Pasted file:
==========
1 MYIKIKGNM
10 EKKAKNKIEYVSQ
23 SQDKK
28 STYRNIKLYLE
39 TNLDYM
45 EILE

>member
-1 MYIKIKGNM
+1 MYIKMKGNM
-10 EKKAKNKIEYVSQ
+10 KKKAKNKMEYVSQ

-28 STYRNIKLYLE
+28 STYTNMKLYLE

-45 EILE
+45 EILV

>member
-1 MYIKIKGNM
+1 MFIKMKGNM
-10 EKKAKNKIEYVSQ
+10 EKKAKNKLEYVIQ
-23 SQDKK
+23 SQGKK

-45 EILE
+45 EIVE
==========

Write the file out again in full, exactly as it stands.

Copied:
1 MYIKIKGNM
10 EKKAKNKIEYVSQ
23 SQDKK
28 STYRNIKLYLE
39 TNLDYM
45 EILE

>member
-1 MYIKIKGNM
+1 MYIKMKGNM
-10 EKKAKNKIEYVSQ
+10 KKKAKNKMEYVSQ

-28 STYRNIKLYLE
+28 STYTNMKLYLE

-45 EILE
+45 EILV

>member
-1 MYIKIKGNM
+1 MFIKMKGNM
-10 EKKAKNKIEYVSQ
+10 EKKAKNKLEYVIQ
-23 SQDKK
+23 SQGKK

-45 EILE
+45 EIVE